eligible for a personal injury claim  https://www.uklaw.co.uk/

Smartphones have become a must in modern life. We use them for everything- keeping up with people around us on socials, watching videos, finding directions, finding food – and sometimes we even use them to make calls. As technology advances, we have become more reliant on things like smartphones in our day-to-day lives.

However, some smart gizmos have advanced so rapidly that safety isn’t always the top priority as smartphone producers rush to get the latest and the greatest products on the market. 

When that happens, users often pay the price. At least, was the case with the oldest offerings from Samsung, the Galaxy Note 7. The new device runs on a lithium-ion cell battery, that is a powerful mean of charging our gadgets for an extended period of time. 

As these phones overheat, the batteries can do that as well – activating a chemical chain reaction that can cause a spark, fire, or even explosion. Roughly 2 million of these devices have been produced, and there have been more than 30 reported cases so far of the phones exploding or catching fire. 

Yet, Samsung isn’t the only smartphone developed to have an issue with overheating lithium-ion batteries. The same issue has been seen in other products, and manufacturers are typically held accountable for such defective products according to one of three theories. 

  • Fabric defects like a battery that was erroneously made to allow these chemical reactions to occur; 
  • Design defects, like a device that can catch on fire when is overcharged; 
  • Improper Labels, when a device that does not warn users that leaving it plugged in for more than a set period of time could lead to a fire.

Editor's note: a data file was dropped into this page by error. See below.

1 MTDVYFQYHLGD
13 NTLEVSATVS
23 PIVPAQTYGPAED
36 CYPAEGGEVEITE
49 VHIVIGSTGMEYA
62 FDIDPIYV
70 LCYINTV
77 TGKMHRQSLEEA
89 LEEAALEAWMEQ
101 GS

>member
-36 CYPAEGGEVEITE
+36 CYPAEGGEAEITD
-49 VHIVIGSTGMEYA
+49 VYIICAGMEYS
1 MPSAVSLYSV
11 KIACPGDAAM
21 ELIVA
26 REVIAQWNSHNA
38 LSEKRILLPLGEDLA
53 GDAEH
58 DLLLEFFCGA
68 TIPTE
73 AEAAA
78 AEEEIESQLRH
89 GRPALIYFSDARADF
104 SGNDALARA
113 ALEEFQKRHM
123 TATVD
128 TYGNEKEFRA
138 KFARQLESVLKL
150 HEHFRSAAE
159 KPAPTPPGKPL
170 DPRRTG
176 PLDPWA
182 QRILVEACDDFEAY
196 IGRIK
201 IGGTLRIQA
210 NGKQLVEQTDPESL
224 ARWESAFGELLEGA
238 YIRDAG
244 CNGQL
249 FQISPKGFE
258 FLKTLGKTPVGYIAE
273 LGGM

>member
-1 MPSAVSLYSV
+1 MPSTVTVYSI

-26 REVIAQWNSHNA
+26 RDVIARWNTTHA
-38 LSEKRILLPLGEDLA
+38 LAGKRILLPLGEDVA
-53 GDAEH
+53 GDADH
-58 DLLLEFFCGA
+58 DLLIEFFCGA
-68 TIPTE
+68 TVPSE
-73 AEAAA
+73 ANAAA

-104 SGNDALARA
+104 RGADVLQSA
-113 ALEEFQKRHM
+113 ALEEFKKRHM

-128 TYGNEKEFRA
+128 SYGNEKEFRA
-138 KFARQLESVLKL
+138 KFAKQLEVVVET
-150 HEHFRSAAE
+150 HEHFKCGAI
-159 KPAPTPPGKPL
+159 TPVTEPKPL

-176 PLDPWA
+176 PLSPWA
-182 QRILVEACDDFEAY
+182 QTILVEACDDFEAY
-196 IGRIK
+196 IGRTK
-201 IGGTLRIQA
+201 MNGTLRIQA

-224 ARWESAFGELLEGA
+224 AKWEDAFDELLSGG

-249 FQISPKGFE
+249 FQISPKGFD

Such events are no news. And users have their rights – if they suffer personal injury as a result of a faulty or defective device, users may have the right to bring common law damages against Samsung for negligence and the injuries this causes.

 U.S citizens are eligible for a personal injury claim against the manufacturer if the device causes them physical and psychological damages. Numerous cases of smartphones imploding, exploding, bursting into flames, and causing serious harm to users have plagued smartphone users for years. Yet, to be fair, not all of them are caused to be faulty hardware. 

Reasons Why Smartphone Batteries Explode

Typically, these batteries are designed to withstand the wear and tear of daily use, with a few protections built in to prevent overheating, overcharging, and other unfortunate events. Yet, every now and then, we hear about events where smartphone batteries caught fire or explode, sometimes harming users and their family members in the process. 

  • Manufacturing Defect 

A primary reason why phones explode is a defect in manufacturing. The lithium-ion battery that powers the device must be adequately tested before it’s shipped. All it takes it’s a fault in an assembly line or a wrong component to cause the battery malfunction and then explode. 

This happens when the cells inside the smartphone battery reach a critical temperature (due to overcharging, external heat, damage, or poor manufacturing), leading to thermal runaway. Typically, cheaper batteries are more likely to run into a short circuit. 

  • Overnight Charging